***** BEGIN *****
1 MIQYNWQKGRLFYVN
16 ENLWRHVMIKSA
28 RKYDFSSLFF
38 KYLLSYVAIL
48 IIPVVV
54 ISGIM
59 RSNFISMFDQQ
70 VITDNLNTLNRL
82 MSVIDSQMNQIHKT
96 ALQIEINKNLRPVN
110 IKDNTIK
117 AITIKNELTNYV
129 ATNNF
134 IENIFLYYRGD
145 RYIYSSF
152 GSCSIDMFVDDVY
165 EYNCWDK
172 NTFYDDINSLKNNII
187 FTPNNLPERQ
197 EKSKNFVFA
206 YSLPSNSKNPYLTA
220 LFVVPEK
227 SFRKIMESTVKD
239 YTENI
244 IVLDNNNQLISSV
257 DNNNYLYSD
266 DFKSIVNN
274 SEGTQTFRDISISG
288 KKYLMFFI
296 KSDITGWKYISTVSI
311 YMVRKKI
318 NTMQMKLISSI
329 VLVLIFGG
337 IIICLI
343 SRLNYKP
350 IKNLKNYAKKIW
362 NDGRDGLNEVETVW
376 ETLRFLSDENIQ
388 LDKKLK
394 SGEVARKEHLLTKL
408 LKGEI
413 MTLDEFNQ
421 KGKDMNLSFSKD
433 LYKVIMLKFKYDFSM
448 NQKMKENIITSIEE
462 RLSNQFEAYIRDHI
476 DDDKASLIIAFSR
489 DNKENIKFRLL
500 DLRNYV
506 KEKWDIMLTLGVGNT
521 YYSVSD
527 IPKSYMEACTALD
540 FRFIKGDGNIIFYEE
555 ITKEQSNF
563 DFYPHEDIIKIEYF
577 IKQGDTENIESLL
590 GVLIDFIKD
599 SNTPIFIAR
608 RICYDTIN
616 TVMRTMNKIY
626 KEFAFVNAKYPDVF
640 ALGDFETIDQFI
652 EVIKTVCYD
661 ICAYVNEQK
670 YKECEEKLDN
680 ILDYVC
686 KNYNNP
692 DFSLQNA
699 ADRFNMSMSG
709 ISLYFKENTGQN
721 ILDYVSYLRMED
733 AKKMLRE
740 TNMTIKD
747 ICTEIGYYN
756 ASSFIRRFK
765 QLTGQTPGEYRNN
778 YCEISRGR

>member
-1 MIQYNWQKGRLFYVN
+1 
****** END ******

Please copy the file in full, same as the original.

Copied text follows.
1 MIQYNWQKGRLFYVN
16 ENLWRHVMIKSA
28 RKYDFSSLFF
38 KYLLSYVAIL
48 IIPVVV
54 ISGIM
59 RSNFISMFDQQ
70 VITDNLNTLNRL
82 MSVIDSQMNQIHKT
96 ALQIEINKNLRPVN
110 IKDNTIK
117 AITIKNELTNYV
129 ATNNF
134 IENIFLYYRGD
145 RYIYSSF
152 GSCSIDMFVDDVY
165 EYNCWDK
172 NTFYDDINSLKNNII
187 FTPNNLPERQ
197 EKSKNFVFA
206 YSLPSNSKNPYLTA
220 LFVVPEK
227 SFRKIMESTVKD
239 YTENI
244 IVLDNNNQLISSV
257 DNNNYLYSD
266 DFKSIVNN
274 SEGTQTFRDISISG
288 KKYLMFFI
296 KSDITGWKYISTVSI
311 YMVRKKI
318 NTMQMKLISSI
329 VLVLIFGG
337 IIICLI
343 SRLNYKP
350 IKNLKNYAKKIW
362 NDGRDGLNEVETVW
376 ETLRFLSDENIQ
388 LDKKLK
394 SGEVARKEHLLTKL
408 LKGEI
413 MTLDEFNQ
421 KGKDMNLSFSKD
433 LYKVIMLKFKYDFSM
448 NQKMKENIITSIEE
462 RLSNQFEAYIRDHI
476 DDDKASLIIAFSR
489 DNKENIKFRLL
500 DLRNYV
506 KEKWDIMLTLGVGNT
521 YYSVSD
527 IPKSYMEACTALD
540 FRFIKGDGNIIFYEE
555 ITKEQSNF
563 DFYPHEDIIKIEYF
577 IKQGDTENIESLL
590 GVLIDFIKD
599 SNTPIFIAR
608 RICYDTIN
616 TVMRTMNKIY
626 KEFAFVNAKYPDVF
640 ALGDFETIDQFI
652 EVIKTVCYD
661 ICAYVNEQK
670 YKECEEKLDN
680 ILDYVC
686 KNYNNP
692 DFSLQNA
699 ADRFNMSMSG
709 ISLYFKENTGQN
721 ILDYVSYLRMED
733 AKKMLRE
740 TNMTIKD
747 ICTEIGYYN
756 ASSFIRRFK
765 QLTGQTPGEYRNN
778 YCEISRGR

>member
-1 MIQYNWQKGRLFYVN
+1 